To close out 2022, we asked the MIT SMR Strategy Forum panel to weigh in on a lighter topic than usual: holiday gift giving. Finding the perfect gift for a loved one can be a challenging, and even stress-inducing, task. No one wants to give (or receive) a gift that will go unused, leaving many to argue that cash or gift cards, while impersonal, remain king. And holiday gift giving has long been a topic of interest for economists, including Strategy Forum panelist and economist Joel Waldfogel. His 1993 paper “The Deadweight Loss of Christmas,” published in The American Economic Review, famously posited that holiday gift giving destroys a significant portion of the retail value of gifts and results in the problem of “deadweight loss,” given that the best that gift givers can do is to replicate the choice their gift receivers would have made themselves.
With AI-driven product recommendations now a mainstay of e-commerce, we asked our panel of experts to respond to the following statement: Artificial intelligence is reducing wasteful holiday giving (i.e., deadweight loss) by helping online retailers to better match people to presents.
Just under half of the responding panelists (48%) either disagreed (38%) or strongly disagreed (10%) that AI is helping to reduce wasteful holiday giving.
Tom Lyon of the University of Michigan and Monika Schnitzer of Ludwig Maximilian University both point out that while AI engines are becoming more sophisticated at recognizing what we as individuals might want to purchase for ourselves (based on myriad data), they still lag in helping us buy for others. Likewise, economist Preston McAfee writes, “I think AI could help with the matching of people and presents, but I’m not seeing it in action at this time, nor is the kind of data needed — recipient characteristics — available to use.”
If a retailer is employing AI to recommend products to consumers and the AI has been trained on what people usually shop for around Christmas, then in all likelihood it is exacerbating rather than mitigating waste.
Rotman School of Management
The Wharton School’s Lori Rosenkopf challenges the idea that AI recommendations can address the issue of deadweight loss, noting that in fact “if recommendation engines pull gift givers away from cash or fungible gift cards, deadweight loss is likely to increase.”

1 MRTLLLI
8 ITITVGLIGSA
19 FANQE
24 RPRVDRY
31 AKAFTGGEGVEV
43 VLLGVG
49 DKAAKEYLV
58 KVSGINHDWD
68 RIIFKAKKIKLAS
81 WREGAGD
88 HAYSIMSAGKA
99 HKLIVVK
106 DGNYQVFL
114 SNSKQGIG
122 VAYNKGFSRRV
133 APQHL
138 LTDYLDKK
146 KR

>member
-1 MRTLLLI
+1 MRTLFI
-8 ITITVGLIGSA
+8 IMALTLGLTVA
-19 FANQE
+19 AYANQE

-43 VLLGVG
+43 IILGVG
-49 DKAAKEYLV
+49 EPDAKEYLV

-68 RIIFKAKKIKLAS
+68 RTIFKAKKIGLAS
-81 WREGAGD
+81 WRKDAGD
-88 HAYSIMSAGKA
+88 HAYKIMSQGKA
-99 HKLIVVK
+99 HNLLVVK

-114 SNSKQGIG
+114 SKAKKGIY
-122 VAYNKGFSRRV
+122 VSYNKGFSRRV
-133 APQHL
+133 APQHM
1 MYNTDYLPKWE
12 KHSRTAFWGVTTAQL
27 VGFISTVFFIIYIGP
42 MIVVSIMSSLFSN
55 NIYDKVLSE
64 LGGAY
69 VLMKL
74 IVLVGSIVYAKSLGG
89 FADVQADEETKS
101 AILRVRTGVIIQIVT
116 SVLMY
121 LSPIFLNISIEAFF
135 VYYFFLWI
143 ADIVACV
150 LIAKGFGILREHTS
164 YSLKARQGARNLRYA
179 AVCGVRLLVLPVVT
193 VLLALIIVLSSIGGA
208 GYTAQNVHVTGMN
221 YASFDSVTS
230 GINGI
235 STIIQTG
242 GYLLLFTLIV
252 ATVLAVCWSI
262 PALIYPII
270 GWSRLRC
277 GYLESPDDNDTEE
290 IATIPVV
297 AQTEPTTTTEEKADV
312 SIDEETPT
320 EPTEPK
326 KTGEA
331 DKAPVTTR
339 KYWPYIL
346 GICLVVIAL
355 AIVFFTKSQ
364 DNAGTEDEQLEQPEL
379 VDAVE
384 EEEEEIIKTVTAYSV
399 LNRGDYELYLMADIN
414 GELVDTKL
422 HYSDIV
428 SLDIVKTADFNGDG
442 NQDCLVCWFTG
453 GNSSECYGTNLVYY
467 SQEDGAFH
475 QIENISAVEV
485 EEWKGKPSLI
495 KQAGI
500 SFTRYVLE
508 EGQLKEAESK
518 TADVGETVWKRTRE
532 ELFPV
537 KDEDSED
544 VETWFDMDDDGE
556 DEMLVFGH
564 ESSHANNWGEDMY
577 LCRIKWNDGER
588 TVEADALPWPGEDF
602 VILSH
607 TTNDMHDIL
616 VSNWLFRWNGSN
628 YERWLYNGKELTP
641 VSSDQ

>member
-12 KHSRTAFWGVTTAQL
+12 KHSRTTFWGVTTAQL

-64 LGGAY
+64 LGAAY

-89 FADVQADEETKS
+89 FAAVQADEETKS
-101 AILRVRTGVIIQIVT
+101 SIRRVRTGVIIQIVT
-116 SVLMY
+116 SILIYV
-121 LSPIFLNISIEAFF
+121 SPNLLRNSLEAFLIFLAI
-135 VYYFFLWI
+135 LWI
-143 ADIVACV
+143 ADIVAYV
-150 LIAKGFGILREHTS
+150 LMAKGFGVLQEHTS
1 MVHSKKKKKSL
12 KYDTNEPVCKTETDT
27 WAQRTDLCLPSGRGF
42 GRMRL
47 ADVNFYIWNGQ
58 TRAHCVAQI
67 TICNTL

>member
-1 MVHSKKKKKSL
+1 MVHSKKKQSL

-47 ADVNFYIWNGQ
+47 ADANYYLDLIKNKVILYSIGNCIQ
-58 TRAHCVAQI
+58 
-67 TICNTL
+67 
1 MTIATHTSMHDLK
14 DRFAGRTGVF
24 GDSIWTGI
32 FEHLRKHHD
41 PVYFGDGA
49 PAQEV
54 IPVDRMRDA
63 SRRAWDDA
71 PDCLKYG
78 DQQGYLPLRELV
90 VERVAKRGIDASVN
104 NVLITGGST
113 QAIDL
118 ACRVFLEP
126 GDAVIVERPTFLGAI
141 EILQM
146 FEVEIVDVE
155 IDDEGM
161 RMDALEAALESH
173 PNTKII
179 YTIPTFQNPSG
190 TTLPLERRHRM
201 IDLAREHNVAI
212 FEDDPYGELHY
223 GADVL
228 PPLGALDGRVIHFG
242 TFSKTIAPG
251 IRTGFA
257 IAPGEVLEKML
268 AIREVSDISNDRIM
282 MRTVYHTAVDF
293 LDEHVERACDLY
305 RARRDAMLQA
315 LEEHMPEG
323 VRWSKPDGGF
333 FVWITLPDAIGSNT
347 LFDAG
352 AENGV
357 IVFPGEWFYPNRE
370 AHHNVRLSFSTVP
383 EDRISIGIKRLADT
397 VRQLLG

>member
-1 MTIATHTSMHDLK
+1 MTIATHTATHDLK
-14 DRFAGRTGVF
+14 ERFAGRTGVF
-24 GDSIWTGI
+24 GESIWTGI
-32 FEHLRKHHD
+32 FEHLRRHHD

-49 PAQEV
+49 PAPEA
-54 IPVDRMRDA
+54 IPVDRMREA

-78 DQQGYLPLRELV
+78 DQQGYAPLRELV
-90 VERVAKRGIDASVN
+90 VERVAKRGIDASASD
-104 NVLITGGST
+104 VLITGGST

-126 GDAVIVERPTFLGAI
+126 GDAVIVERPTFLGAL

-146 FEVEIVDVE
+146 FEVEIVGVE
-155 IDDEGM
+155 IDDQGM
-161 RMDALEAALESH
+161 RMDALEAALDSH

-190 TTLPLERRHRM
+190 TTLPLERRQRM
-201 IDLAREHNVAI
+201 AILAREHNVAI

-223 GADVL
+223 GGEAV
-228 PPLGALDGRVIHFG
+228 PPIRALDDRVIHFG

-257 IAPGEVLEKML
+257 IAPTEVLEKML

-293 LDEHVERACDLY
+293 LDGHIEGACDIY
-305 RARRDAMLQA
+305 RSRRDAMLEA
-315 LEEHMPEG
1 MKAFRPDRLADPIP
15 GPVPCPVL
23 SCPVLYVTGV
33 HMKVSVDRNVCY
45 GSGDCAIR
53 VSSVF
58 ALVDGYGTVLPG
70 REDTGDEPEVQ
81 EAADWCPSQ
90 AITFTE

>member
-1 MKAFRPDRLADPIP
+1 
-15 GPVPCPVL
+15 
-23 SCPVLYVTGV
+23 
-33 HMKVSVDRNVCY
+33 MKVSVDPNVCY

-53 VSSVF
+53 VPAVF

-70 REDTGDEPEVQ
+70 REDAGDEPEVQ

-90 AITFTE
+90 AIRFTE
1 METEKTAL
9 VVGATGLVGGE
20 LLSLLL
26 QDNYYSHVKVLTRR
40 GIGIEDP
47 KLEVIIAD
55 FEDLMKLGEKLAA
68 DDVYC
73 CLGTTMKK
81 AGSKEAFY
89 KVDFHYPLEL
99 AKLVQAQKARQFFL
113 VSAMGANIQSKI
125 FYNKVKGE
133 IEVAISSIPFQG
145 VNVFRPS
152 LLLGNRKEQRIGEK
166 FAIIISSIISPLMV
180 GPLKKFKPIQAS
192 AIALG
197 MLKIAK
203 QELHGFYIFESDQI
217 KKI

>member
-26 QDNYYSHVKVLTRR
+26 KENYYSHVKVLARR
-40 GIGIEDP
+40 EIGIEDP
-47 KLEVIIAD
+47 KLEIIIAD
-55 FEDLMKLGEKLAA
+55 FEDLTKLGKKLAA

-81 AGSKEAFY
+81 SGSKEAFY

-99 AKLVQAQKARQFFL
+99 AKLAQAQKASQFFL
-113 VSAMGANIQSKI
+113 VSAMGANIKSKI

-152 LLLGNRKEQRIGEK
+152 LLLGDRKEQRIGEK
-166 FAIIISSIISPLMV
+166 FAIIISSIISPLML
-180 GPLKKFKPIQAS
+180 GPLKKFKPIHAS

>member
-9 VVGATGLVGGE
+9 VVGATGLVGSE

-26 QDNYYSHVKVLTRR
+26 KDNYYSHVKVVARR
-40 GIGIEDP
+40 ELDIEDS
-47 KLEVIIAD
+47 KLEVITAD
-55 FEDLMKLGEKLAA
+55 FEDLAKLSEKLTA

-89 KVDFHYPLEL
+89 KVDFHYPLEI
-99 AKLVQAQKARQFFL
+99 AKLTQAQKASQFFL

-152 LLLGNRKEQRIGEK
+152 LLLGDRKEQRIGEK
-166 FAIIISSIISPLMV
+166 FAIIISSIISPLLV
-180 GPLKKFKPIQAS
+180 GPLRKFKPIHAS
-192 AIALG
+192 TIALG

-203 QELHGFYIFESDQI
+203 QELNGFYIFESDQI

Another common refrain among those in the “agree” category: Gift giving is about thoughtfulness, not just precise matching. Petra Moser of the NYU Stern School of Business says that AI recommendations miss “the point of gift giving: thinking about the other person and what would make them happy.”
I suspect that many would not adopt these systems because they feel inconsistent with the norms of gift giving.
UCLA Anderson School of Management
Neither Agree nor Disagree
Nineteen percent of respondents fall somewhere in the middle, noting that although there are ways in which AI can facilitate better gift giving, there’s still room for waste and error.
Joel Waldfogel of the University of Minnesota (and original “Deadweight Loss of Christmas” author) writes that it’s “not clear that AI, per se, is magic here.” For him and several others on the panel, a key issue is that in order to be more useful, AI recommendation engines need more data about the recipient — from retail browsing behavior to personal interests. As Waldfogel points out, gaining access to such data “requires either opting in by the recipient or seeming breaches of privacy.”
Anita McGahan of the University of Toronto notes that AI-driven gift giving has its pros (namely, facilitating competitive pricing and reducing delivery costs) and cons (it can remain wasteful and induce unnecessary purchases) but points out that there is “real opportunity in AI-facilitated cultural change to reduce unnecessary consumption altogether.”
Harvard Business School’s Shane Greenstein points out that despite AI’s advantages in helping people find gifts, there’s no accounting for taste.
Neither agree nor disagree
AI does not enhance the taste of a distant relative who intends to buy a tacky sweater. It makes the tacky sweater easier to find.
Harvard Business School
A third of the panelists either agree (28.5%) or strongly agree (5%) that AI is reducing wasteful giving. Erik Brynjolfsson of Stanford notes that recommendation and matching is where AI has excelled for some time: “Recommender systems are one of the oldest and most successful uses of AI. They are far from perfect, but they’re often better than human store clerks at finding appropriate presents for me to give.”
Nicolai Foss of Copenhagen Business School says that improvements in AI technology continue to reshape retail markets, and with that, it “may be expected to reduce waste by improving the matching of people and presents.”
Timothy Simcoe of Boston University agrees that AI is improving gift giving, at least at the margins, but notes that an analog technology may still reign supreme: the Christmas wish list. “That already works pretty well — except for a few unnamed relatives, who are giving me socks no matter what Amazon tells them,” he adds. And Ashish Arora of Duke University points to another tried-and-true technology for matching people to what they want at the holidays that long predates AI: cash!